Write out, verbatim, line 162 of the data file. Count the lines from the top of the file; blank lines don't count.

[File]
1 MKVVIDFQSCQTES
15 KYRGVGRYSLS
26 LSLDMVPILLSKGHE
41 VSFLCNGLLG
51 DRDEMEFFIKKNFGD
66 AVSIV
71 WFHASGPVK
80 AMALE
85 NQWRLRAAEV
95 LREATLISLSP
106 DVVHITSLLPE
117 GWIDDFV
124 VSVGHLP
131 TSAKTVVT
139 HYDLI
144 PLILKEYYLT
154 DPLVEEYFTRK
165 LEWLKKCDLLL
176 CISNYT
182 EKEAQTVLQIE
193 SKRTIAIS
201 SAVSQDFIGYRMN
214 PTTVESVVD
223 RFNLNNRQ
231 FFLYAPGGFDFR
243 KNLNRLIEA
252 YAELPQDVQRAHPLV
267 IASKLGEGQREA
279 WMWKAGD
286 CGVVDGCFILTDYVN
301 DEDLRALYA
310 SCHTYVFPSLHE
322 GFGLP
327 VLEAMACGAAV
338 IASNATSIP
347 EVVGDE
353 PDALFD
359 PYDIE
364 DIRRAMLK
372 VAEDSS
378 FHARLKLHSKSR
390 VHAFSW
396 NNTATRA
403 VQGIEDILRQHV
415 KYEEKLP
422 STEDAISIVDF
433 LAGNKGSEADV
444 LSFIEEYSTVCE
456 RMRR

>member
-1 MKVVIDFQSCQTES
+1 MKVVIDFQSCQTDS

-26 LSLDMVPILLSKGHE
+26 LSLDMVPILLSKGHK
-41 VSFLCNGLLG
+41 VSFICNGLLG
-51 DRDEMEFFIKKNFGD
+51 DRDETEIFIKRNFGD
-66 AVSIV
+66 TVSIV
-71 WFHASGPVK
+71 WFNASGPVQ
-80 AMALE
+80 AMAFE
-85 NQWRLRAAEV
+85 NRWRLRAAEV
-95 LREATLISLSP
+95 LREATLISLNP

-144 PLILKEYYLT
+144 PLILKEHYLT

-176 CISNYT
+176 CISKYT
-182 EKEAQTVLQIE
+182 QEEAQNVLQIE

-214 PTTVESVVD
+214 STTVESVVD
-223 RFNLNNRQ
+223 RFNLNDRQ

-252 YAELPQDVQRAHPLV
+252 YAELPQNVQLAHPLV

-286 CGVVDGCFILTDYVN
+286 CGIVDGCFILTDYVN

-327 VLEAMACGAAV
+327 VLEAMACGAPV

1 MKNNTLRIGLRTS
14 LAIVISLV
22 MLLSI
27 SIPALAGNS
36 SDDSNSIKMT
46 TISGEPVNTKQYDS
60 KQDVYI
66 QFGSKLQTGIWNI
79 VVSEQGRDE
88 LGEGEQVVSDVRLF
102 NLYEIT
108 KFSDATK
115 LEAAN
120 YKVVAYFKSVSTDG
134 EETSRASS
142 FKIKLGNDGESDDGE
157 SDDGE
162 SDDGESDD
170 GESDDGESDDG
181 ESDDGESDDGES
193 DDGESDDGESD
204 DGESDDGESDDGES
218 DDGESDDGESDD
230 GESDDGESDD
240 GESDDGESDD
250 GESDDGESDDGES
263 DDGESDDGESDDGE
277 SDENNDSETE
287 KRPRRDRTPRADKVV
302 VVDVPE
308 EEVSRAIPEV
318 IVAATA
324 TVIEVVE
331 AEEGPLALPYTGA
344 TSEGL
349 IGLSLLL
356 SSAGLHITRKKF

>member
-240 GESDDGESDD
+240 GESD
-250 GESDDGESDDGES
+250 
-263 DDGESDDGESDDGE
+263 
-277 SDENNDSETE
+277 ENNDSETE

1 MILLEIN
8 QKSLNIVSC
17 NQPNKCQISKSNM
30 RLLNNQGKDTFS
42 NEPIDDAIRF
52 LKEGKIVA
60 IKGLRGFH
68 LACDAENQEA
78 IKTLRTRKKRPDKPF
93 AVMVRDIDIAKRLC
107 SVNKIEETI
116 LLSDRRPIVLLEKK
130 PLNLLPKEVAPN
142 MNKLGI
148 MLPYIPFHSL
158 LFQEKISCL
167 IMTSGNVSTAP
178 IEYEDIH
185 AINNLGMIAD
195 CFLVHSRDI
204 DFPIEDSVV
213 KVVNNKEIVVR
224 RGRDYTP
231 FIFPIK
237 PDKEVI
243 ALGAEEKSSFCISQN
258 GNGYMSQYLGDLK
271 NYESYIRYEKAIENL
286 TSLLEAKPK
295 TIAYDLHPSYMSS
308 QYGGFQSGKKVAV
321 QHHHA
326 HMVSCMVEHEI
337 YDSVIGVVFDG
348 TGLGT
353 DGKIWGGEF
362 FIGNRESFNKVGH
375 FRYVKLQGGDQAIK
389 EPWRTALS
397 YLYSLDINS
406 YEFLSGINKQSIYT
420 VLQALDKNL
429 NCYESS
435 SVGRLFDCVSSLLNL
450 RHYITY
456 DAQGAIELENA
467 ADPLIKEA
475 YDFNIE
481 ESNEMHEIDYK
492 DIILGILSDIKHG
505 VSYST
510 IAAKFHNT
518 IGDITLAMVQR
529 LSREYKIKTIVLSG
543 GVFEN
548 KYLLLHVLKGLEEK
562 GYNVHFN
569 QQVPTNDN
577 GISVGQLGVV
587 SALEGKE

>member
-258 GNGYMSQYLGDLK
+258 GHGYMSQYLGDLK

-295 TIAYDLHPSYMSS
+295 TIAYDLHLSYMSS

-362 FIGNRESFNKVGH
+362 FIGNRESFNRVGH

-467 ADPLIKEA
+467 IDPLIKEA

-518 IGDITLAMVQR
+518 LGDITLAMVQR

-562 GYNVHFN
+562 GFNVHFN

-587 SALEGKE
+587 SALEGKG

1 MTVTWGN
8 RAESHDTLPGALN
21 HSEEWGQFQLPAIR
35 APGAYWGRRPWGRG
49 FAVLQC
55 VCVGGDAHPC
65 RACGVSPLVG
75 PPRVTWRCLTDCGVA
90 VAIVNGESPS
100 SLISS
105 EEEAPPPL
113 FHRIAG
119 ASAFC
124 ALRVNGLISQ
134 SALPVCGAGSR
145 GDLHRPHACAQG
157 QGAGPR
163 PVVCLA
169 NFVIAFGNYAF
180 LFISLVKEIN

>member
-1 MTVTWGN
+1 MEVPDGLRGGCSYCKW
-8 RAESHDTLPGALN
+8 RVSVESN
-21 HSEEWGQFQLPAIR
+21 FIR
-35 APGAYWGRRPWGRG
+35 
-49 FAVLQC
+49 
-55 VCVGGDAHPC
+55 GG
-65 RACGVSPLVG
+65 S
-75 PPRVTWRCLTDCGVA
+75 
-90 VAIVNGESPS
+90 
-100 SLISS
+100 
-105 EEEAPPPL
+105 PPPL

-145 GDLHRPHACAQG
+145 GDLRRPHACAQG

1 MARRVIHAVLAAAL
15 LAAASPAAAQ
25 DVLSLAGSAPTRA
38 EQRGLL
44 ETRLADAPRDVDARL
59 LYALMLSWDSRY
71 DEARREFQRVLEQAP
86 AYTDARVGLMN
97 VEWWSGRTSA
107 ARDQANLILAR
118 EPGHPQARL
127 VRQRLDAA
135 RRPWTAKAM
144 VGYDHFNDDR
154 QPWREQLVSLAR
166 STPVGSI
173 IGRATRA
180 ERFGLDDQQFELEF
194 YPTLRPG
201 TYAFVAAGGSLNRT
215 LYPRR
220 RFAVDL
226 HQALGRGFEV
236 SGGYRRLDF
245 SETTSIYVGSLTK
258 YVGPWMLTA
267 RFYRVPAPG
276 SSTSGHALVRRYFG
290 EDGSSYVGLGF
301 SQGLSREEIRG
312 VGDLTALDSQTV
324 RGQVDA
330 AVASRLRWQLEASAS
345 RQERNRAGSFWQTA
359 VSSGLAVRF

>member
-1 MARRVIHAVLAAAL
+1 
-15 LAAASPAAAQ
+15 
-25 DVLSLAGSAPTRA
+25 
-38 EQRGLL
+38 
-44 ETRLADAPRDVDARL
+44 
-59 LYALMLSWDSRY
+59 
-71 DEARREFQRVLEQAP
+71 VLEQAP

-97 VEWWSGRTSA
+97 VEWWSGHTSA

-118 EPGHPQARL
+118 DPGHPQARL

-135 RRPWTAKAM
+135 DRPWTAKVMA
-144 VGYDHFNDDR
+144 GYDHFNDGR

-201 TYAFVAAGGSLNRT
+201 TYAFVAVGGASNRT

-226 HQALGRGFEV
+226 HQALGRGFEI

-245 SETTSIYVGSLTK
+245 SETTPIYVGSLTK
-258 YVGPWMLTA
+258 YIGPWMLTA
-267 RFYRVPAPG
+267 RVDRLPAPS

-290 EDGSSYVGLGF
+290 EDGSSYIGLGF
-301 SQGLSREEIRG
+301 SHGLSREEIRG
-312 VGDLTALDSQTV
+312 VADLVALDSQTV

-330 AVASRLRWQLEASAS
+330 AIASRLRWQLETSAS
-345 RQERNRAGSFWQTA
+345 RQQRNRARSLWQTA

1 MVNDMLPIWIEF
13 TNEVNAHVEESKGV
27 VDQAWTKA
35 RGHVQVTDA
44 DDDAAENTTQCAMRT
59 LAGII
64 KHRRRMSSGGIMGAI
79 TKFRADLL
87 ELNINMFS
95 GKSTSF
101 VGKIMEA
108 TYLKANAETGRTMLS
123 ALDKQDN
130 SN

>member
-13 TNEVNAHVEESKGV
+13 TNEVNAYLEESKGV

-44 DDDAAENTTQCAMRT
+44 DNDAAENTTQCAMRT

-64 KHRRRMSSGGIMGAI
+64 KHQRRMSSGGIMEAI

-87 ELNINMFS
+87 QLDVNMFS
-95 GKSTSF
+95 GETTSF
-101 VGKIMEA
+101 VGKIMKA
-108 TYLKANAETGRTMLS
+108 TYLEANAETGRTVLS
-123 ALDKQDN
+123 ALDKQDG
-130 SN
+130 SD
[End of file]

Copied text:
321 QHHHA